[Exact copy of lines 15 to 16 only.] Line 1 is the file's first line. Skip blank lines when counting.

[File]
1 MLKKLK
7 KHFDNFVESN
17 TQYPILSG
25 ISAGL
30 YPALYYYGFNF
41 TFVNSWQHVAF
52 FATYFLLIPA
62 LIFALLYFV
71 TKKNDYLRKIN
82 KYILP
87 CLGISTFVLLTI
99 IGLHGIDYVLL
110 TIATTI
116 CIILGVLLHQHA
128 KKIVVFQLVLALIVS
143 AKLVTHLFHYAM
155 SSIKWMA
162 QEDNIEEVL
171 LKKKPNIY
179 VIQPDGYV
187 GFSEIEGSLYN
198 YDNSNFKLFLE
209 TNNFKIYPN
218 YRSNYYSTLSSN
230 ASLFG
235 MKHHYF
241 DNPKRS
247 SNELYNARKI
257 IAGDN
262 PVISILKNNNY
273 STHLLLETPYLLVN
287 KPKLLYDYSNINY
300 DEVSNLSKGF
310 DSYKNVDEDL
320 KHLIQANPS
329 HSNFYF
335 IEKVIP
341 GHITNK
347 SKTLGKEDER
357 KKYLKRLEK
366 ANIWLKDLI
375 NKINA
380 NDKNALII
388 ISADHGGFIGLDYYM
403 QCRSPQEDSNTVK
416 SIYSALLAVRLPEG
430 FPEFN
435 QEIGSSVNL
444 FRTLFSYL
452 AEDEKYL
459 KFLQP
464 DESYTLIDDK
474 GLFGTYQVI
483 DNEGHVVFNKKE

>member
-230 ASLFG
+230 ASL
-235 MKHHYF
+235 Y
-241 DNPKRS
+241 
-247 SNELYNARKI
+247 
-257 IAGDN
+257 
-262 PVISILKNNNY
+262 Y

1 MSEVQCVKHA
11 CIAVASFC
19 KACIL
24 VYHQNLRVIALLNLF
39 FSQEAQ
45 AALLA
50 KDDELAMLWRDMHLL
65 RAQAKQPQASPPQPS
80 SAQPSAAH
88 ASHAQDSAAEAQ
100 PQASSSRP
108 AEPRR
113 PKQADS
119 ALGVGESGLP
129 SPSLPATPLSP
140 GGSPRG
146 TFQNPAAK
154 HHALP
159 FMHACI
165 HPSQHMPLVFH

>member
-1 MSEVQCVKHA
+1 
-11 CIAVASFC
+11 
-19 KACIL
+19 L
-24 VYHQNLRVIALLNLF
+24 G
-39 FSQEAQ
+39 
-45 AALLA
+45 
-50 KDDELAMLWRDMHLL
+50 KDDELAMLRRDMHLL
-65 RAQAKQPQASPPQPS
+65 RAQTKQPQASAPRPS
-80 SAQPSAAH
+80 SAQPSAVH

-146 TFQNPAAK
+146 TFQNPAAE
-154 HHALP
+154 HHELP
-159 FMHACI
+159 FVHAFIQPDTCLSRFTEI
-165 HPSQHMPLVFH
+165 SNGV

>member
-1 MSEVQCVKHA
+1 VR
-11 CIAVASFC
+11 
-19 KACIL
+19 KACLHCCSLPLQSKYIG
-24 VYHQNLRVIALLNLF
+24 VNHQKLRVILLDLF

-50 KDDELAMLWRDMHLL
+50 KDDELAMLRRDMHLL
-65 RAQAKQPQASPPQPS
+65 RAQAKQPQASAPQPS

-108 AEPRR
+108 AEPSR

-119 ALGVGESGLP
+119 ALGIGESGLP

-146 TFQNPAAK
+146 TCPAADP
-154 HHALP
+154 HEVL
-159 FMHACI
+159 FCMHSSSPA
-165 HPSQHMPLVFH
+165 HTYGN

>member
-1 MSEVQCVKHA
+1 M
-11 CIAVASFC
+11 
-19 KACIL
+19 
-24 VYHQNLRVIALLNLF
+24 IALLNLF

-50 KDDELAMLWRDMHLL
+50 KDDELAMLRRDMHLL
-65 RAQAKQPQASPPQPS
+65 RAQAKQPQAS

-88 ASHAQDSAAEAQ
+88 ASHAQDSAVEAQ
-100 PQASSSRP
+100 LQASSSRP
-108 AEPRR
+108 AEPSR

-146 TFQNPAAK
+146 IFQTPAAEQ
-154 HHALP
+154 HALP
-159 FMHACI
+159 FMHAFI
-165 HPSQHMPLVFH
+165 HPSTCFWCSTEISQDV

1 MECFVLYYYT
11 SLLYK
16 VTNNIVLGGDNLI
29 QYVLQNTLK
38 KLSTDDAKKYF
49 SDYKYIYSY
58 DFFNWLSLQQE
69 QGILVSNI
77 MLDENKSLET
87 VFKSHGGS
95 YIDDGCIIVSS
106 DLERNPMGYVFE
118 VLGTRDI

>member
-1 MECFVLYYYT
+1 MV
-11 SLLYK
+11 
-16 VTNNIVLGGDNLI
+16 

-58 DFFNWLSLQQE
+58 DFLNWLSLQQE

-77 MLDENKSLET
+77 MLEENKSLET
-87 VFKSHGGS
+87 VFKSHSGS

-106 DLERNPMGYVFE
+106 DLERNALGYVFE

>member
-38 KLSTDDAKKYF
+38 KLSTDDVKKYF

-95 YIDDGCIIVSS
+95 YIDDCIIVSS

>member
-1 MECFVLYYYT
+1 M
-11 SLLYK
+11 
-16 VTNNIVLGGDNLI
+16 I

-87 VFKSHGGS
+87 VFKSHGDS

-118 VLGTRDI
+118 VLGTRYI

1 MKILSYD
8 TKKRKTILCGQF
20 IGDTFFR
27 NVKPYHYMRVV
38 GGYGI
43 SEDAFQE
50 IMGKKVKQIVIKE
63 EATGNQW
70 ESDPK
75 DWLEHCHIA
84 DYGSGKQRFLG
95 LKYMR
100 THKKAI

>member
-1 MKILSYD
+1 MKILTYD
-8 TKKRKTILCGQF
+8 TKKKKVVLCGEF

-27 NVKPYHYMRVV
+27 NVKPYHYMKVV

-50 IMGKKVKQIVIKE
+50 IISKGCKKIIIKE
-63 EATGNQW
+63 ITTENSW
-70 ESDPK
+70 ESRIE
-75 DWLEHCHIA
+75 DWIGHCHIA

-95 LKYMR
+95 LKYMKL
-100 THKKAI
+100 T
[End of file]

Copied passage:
128 KKIVVFQLVLALIVS
143 AKLVTHLFHYAM